Practical applicability of one relief established by the Cape Town Convention in respect to aircraft
Juan Antonio Tiscareño describes some of the recent experiences that Martin Dale legal firm has acquired in litigation cases before Mexican courts, related to the applicability and effectiveness of one of the reliefs established in the Cape Town Convention.
In this article I will describe some of the recent experiences that our firm has acquired in litigation cases before Mexican courts, related to the applicability and effectiveness of one of the reliefs established in the Cape Town Convention, when attempting to immobilize an aircraft which is in possession of the lessee.
The common problem of recovery of aircraft in Mexico
It is a typical situation that when an aircraft lease agreement is breached by the lessee due to non-payment of rent and the aircraft is in possession of the lessee and at his disposition. During this default period unfortunately, the lessee can use the aircraft at will, although he is in breach of his obligations. This situation is very distressing for the lessor, because the aircraft could be misused or abandoned in an unknown location, or even cannibalized by third parties if the appropriate security measures are not being taken. In such scenario, one of our main concerns as legal advisors of the lessor, along with the payment of rents overdue, is to be aware of the exact location of the aircraft, and if possible immobilize it in order to repossess it as soon as possible.
Before the Cape Town Convention entered into force, Mexican laws didn’t provide speedy and effective measures in order to achieve immobilization of an asset owned by the creditor. The standard practice in these cases, was to initiate an ordinary commercial procedure (as stated in the Commercial Code) that ended up with a resolution of the court in favor of the lessor, which granted, among other things, an order for the recovery of the aircraft after two or maybe three years of litigation. During the process, the aircraft was exposed to a lot of dangers, and of course couldn’t be immobilized. Thus there was a long term period of risk to the detriment of the lessor. That situation has changed now; in our firm we’ve recently tried different processes with positive results, using one relief established in the Cape Town Convention, as I will explain in the following paragraphs.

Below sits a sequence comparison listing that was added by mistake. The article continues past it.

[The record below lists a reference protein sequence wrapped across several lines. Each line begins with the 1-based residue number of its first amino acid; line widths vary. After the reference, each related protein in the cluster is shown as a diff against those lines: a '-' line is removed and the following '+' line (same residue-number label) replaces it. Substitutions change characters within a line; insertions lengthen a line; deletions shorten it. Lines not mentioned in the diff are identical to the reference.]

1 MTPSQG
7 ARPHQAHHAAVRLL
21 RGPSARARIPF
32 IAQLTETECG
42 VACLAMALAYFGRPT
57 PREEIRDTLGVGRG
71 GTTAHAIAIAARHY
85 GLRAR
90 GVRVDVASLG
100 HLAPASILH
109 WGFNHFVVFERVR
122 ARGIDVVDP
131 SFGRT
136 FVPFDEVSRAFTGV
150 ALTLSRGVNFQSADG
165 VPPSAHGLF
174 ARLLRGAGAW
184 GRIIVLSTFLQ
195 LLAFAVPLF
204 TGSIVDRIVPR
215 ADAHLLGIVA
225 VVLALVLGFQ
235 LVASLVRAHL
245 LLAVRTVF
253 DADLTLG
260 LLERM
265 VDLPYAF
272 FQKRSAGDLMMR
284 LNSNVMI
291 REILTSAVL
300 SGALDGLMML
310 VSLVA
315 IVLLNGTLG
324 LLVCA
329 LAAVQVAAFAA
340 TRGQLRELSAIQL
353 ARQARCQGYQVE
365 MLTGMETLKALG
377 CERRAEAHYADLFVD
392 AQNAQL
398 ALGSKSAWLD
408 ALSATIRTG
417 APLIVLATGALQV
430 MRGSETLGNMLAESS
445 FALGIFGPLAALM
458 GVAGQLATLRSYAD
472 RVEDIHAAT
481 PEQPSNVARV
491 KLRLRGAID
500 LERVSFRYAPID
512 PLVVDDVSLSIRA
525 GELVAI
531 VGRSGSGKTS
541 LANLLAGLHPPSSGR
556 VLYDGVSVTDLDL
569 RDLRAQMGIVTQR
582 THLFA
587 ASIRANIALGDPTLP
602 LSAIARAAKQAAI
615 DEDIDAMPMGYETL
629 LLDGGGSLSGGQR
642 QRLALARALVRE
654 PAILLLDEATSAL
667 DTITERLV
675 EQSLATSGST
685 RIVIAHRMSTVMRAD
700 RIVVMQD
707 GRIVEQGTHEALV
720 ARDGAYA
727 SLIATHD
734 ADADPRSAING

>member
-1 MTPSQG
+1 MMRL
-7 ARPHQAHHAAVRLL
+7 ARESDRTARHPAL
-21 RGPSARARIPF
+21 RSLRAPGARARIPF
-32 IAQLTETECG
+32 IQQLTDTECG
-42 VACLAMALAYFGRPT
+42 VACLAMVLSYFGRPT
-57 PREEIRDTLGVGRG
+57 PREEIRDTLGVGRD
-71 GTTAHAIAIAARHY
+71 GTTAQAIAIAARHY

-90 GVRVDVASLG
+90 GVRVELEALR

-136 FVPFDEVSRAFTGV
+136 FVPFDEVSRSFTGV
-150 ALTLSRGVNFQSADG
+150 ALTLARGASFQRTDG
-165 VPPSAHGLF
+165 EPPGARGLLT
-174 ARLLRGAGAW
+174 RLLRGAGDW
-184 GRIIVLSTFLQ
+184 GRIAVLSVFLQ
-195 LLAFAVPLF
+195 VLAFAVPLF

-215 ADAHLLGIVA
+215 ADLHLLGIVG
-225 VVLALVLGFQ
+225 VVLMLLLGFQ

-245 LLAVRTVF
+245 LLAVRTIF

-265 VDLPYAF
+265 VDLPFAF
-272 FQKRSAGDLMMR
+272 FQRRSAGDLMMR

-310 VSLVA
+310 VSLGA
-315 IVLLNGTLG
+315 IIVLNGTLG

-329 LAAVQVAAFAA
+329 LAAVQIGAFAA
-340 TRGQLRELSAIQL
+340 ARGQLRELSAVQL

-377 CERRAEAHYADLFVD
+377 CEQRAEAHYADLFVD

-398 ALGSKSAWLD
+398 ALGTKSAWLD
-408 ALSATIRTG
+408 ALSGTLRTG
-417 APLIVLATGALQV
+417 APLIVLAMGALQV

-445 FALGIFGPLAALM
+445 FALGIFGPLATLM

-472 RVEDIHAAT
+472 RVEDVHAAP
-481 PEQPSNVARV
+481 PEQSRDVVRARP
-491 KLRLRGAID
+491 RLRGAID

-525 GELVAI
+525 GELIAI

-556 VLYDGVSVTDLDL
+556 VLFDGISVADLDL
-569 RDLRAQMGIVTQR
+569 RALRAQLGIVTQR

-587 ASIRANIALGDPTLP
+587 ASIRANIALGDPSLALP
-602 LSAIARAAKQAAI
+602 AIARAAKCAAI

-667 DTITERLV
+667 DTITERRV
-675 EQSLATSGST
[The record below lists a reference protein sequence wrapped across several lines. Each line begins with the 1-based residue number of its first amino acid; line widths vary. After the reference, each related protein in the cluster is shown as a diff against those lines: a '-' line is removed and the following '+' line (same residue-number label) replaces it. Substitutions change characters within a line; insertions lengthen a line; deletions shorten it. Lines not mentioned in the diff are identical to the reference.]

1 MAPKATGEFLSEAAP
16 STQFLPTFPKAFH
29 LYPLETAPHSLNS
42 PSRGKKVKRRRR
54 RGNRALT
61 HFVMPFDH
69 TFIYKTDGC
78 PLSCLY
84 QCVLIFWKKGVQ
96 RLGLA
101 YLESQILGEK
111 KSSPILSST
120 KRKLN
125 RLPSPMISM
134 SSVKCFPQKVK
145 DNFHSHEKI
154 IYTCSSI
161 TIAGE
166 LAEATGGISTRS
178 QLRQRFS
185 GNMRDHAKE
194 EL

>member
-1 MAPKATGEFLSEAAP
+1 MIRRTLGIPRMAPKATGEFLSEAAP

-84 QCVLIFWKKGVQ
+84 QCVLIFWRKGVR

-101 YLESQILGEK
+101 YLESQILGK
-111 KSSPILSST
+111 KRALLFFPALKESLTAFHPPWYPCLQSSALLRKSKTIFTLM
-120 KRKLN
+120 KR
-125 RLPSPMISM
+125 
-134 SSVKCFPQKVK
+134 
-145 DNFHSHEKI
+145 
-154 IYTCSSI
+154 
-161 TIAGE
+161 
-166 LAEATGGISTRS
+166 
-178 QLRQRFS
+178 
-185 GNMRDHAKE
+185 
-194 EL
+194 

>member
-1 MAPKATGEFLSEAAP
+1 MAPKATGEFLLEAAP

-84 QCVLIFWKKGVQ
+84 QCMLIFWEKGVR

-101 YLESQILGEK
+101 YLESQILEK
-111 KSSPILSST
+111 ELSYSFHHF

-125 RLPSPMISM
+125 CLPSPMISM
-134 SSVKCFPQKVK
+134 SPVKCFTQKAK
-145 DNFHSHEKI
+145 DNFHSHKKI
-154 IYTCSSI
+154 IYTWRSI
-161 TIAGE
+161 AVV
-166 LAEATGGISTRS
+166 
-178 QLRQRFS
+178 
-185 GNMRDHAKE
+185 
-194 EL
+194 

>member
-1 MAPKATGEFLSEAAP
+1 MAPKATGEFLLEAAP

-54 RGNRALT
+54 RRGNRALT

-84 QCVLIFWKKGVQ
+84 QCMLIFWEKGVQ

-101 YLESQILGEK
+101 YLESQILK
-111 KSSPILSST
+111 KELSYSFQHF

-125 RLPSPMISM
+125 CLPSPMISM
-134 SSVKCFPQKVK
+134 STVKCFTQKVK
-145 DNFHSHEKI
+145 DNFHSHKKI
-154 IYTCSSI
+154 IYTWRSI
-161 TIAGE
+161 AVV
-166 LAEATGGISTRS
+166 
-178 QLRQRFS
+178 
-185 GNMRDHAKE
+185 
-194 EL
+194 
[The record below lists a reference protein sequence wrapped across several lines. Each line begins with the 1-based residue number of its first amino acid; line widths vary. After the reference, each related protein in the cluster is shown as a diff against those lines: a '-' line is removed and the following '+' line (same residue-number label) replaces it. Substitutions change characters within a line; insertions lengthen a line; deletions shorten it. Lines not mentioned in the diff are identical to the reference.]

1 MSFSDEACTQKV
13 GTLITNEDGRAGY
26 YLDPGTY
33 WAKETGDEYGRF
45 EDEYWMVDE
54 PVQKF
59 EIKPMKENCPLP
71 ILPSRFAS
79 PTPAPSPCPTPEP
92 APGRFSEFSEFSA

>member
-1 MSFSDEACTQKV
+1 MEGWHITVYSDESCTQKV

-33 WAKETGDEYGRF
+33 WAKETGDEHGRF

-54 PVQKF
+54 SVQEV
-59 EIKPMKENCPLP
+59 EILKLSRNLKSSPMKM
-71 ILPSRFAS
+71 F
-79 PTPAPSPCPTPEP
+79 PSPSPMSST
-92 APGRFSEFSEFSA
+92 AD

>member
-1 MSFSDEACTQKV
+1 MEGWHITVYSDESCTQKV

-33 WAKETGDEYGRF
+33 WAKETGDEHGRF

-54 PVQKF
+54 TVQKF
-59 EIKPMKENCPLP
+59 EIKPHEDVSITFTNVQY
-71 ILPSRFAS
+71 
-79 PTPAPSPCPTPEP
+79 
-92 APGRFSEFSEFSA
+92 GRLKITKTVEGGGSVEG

The argument for obtaining the court order of immobilization of aircraft has been grounded in article 13, 1, c) of the Cape Town Convention which establishes the following:
“Article 13. Relief pending final determination
1.- Subject to any declaration that it may make under Article 55, a Contracting State shall ensure that a creditor who adduces evidence of default by the debtor may, pending final determination of its claim and to extent that the debtor has at any time so agreed, obtain from a court speedy relief in the form of such one or more of the following orders as the creditor requests:
(c) Immobilization of the object;”
I think is convenient to highlight some aspects of this article with the purpose of understanding it correctly:
- A creditor who adduces evidence of default by the debtor: To obtain an order of immobilization, the lessor as creditor must argue a default. In the example of an aircraft lease agreement breached due to nonpayment of rent by the lessee, the lessor only needs to adduce such default; however it is advisable to introduce as evidence the agreement. Another good example of this idea would be to introduce a document which contains an acknowledgment of debt, and is preferable to a document that only provides the formula for the calculation of the debt. In our experience we have initiated enforcement procedures with documents which contain both characteristics: a liquid amount and a formula for estimating interests or other amounts.